If you cut a piece of tape as a measure of the width of your computer monitor, then to tell some one else remote from you this width you either have to physically send them the piece of tape or you have to compare the length of the piece of tape with a standard of length that you can both agree on e.g. the metre. Once you have both agreed on a common standard you can communicate a dimensioned number to tell them the screen width. The act of measurement is basically a ratio comparison of two quantities of the same type e.g. two lengths. If one of them is a standard length or some known proportion of a standard length, then the measured/calculated ratio has the dimension of that standard of length.

For convenience you will normally use a tape pre-marked out in standard units so the width of the monitor can be measured simply and directly, without thinking deeply about the underlying measurement process.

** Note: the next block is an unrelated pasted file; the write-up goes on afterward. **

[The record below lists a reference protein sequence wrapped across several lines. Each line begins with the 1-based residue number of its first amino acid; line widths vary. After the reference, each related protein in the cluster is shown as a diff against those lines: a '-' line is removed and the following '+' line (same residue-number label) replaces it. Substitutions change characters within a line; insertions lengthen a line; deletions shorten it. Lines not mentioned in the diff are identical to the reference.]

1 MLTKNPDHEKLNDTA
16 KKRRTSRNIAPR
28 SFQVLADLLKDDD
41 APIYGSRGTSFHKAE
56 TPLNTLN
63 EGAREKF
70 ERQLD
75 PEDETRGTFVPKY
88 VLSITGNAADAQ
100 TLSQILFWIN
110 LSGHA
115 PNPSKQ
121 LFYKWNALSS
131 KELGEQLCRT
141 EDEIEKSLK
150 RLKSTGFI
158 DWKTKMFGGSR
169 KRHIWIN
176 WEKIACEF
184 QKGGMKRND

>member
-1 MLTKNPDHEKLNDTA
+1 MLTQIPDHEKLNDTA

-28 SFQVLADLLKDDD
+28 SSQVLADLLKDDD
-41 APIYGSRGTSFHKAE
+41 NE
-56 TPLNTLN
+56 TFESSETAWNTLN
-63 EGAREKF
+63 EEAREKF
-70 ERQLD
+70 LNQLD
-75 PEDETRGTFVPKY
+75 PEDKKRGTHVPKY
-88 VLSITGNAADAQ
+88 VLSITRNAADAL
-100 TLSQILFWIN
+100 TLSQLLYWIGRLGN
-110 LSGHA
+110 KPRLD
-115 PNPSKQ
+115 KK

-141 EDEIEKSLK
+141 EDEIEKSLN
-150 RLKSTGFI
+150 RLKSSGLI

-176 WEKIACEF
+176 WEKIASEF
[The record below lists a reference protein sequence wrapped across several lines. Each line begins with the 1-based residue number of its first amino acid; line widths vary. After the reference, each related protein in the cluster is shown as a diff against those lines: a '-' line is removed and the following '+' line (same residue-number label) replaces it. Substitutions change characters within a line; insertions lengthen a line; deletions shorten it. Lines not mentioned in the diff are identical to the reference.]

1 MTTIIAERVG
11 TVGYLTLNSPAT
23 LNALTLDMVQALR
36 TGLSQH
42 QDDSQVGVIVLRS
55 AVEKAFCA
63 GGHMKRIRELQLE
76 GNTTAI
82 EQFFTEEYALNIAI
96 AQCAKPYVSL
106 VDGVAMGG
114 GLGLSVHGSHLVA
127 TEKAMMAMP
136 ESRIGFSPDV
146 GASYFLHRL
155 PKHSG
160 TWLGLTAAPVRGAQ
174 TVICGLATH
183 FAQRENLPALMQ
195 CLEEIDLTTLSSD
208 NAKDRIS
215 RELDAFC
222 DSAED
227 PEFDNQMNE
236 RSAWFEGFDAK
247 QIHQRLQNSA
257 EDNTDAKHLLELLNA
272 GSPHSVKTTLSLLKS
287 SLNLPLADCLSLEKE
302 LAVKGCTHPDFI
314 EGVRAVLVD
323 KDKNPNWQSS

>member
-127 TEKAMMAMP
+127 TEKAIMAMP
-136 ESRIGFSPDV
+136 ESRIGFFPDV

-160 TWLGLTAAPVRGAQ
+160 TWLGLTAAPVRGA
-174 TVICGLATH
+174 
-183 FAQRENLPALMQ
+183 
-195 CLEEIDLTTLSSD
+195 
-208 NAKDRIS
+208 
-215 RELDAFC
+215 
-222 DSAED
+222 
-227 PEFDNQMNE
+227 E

If you calculate the ratio of two lengths measured using the same standard then this ratio becomes dimensionless.

If you calculate the ratio of two lengths measured using different standards then this ratio becomes a conversion factor between the two different standards.

There are some oddities. e.g. energy and torque have the same units in the metric system, i.e. Nm, but they are physically different types of measured quantity.